Sunday Thoughts

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Of Parties

A great many people have been talking about how Reagan made the Republican party what it is today, and I believe that is true. He was the right man at the right time, when the party -- and America itself -- were at very low points.

But it got me thinking, what if Reagan had not won in 1980? What if the Democrats, in the wake of Watergate, had nominated someone like Bill Clinton to be their nominee? Someone who was a strong, charismatic, popular leader? (For the sake of discussion, I'll pretend Clinton was an option.)

Regardless of what else was going on in the late 70s, Clinton would have been a force to be reckoned with, and very likely could have won reelection where Carter could not. And Reagan, having lost the nomination in 1976, and losing to Clinton in 1980, never would have run again, being far too old to run for a first term.

It's not difficult to see how this scenario could have translated into another several-decades long run of Democrat dominance of the federal government. And frankly, it makes me wonder if maybe more of the credit for the Republican revolution in 1994 -- where the Republicans have now held both houses for 10 years running, excepting the Senate from 2001-2002 -- goes not to what Reagan started in 1980, but what the Democrats failed to pull off in 1976, by nominating a nice guy from Georgia instead of a political whirlwind from Arkansas.

What's this got to do with anything? I don't know, but 2004 feels a lot like 1976/1980 to me, with the party roles reversed. The Republicans are the ones with the upper hand, with a chance to really drive a stake through the heart of the Democrats with a big victory. The Democrats, on the other hand, have the opportunity to begin what could be a major resurgence of the party, should Kerry win and become a successful and popular President. And even if Kerry does win, if he can't establish a Democratic presence in his four years, it might push the Democrats deeper than if he hadn't run at all.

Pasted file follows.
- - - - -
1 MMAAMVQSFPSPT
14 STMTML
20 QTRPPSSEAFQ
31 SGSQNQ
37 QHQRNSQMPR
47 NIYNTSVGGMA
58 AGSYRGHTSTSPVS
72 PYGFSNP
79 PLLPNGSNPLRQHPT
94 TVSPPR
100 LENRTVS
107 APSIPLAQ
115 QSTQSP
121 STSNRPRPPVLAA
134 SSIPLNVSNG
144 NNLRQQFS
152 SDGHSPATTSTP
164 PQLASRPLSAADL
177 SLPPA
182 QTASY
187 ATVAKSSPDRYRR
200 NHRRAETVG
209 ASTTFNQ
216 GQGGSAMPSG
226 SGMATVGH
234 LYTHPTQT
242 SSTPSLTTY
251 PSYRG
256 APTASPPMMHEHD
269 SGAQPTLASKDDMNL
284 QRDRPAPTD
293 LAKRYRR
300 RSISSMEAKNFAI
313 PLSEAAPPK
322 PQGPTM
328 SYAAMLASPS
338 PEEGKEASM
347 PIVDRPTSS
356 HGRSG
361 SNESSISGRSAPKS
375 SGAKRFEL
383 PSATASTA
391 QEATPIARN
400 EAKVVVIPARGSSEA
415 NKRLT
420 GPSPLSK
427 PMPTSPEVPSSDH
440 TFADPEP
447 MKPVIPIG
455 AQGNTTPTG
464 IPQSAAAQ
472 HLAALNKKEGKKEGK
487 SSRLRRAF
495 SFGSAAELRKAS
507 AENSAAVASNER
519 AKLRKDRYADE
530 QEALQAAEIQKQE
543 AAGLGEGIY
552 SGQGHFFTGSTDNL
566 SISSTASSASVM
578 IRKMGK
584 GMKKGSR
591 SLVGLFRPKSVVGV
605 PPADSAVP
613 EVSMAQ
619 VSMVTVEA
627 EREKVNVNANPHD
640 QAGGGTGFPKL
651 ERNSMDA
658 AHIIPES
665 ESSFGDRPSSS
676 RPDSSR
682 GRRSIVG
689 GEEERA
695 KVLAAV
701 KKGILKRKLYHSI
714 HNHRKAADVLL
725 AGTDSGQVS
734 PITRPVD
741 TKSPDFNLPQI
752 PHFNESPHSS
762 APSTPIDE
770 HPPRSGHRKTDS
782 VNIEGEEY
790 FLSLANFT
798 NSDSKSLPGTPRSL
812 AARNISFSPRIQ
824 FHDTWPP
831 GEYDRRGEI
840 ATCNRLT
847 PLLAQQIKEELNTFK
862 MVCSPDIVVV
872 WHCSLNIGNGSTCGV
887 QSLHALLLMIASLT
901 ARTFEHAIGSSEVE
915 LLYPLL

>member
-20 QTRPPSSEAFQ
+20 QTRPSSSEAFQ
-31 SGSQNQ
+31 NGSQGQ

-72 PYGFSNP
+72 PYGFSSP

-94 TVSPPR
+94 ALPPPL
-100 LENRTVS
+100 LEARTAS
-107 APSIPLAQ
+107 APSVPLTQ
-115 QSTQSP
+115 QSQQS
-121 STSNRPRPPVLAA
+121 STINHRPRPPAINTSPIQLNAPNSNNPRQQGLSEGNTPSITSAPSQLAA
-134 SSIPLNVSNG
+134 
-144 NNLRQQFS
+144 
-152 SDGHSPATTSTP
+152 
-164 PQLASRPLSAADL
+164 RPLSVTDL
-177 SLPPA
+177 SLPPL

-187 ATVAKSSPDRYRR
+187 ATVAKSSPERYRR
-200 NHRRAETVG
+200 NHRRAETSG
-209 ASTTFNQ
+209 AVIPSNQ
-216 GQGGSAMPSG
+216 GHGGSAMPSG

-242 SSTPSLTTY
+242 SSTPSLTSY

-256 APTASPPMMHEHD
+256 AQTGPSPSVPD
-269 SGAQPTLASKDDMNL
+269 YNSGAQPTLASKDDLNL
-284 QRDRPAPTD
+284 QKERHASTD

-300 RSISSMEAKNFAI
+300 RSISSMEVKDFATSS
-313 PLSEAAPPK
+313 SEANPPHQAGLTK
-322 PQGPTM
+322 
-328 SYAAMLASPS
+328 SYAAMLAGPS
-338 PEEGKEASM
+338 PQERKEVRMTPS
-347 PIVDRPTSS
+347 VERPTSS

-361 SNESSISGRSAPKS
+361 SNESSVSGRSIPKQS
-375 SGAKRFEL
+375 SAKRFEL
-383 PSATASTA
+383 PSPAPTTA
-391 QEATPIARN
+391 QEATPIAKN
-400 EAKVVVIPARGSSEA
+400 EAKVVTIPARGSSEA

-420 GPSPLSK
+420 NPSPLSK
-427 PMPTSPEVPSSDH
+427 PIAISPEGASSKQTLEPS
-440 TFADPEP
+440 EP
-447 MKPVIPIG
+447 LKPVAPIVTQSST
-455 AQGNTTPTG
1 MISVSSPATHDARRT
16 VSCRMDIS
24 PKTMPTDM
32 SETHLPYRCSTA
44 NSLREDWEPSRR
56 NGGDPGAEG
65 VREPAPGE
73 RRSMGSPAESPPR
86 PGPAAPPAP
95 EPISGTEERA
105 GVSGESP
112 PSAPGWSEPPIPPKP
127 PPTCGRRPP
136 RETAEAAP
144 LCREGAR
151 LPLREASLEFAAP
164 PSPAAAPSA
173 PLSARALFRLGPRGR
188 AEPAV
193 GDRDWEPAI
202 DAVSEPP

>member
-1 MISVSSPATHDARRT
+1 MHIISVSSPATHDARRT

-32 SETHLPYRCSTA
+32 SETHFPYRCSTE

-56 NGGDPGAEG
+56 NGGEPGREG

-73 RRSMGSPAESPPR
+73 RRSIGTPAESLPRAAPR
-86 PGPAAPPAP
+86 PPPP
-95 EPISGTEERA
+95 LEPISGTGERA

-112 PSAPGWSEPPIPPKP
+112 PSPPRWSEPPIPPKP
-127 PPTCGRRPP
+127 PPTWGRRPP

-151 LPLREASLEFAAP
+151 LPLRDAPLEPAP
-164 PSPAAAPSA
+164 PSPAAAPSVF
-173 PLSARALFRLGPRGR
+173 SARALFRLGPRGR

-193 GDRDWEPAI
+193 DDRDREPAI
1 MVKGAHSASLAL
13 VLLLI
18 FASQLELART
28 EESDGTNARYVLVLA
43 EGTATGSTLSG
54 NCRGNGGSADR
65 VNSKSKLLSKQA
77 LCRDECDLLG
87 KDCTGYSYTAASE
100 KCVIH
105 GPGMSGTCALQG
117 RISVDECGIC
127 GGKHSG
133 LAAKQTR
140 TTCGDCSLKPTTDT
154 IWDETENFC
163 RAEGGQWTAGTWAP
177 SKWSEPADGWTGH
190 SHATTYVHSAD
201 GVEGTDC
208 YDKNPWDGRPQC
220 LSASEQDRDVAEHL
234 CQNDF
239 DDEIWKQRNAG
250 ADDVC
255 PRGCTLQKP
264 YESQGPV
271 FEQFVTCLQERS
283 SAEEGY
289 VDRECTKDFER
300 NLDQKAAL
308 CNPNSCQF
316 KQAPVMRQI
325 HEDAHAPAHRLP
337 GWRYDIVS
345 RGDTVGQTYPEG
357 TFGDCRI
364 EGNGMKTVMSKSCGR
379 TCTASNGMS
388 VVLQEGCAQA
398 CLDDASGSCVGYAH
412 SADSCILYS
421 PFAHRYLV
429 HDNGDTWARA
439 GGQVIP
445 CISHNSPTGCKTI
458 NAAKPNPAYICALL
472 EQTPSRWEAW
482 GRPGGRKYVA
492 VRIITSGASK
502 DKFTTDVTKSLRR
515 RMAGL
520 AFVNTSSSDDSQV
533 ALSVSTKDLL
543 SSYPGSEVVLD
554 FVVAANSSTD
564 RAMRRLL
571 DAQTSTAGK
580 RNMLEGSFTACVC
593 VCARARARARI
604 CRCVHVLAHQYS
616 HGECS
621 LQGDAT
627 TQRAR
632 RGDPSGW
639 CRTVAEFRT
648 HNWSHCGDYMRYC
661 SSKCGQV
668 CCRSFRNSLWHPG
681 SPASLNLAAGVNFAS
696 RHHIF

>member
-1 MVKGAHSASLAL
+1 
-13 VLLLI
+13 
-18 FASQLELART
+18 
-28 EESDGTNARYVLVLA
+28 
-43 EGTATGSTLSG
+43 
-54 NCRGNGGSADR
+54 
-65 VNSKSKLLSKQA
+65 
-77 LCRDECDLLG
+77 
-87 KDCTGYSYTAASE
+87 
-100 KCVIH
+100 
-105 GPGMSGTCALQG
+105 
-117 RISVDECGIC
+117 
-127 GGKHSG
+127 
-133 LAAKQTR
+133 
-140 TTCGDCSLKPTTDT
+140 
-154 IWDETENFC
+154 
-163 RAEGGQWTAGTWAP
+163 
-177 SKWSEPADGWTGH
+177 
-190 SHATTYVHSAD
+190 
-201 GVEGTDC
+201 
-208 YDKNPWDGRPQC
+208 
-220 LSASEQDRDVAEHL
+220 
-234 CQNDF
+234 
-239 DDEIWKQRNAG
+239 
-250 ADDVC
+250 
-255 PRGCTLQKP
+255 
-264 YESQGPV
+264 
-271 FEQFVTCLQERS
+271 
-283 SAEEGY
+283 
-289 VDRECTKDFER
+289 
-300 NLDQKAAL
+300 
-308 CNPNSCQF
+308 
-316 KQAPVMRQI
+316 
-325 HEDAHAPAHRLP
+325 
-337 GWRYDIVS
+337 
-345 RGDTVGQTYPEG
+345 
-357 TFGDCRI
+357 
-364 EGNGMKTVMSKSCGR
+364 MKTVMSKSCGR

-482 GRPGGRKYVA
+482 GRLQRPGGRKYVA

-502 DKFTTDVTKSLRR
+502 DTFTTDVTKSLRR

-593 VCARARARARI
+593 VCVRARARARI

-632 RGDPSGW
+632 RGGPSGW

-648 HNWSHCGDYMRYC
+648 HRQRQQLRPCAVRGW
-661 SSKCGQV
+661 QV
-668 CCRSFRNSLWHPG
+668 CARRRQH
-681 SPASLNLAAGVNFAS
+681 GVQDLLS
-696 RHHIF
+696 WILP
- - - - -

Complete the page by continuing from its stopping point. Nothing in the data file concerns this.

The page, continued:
Stem Cells

There's been a lot of talk this week about Nancy Reagan and her propositions regarding stem cell research. It's clear that many conservatives will stand against her, because they -- in my opinion, quite rightly -- see no significant distinction between abortion, and the growing of human cells for medical research.

Michael J. Fox's pleas in this realm fall on logical ears, and progress no further. We should allow what we find abominable because it might help others? Because other countries will allow it anyway? It doesn't change the fact that we find it abominable. His argument is a textbook "ends justifying the means": the means do not matter, because the ends are so worthwhile.

There's no reason to be found in his argument. It's one thing to argue that stem cell research doesn't harm human beings; this is where the real debate lies. But he avoids this debate, instead choosing to chastise anyone who would dwell on such a question. He therefore has nothing to say to the people who disagree with him.

I've not heard too much of what Mrs. Reagan has to say on the issue, but what I have heard, to me, seems along the same lines. I don't know if she plans on bringing this up before the election on any significant scale, but if she does, she has no hope of winning the battle in the Republican party, any more than anyone would have a chance of changing the party's mind on abortion.

Moving On

It's an odd week where two so well-known and widely beloved people die. I wonder if the occasion generates especial introspection because of the disabilities of each. Ronald now remembers, and Ray now sees.

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<pudge/*> (pronounced "PudgeGlob") is thousands of posts over many years by Pudge.

"It is the common fate of the indolent to see their rights become a prey to the active. The condition upon which God hath given liberty to man is eternal vigilance; which condition if he break, servitude is at once the consequence of his crime and the punishment of his guilt."

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This page contains a single entry by pudge published on June 14, 2004 12:10 AM.

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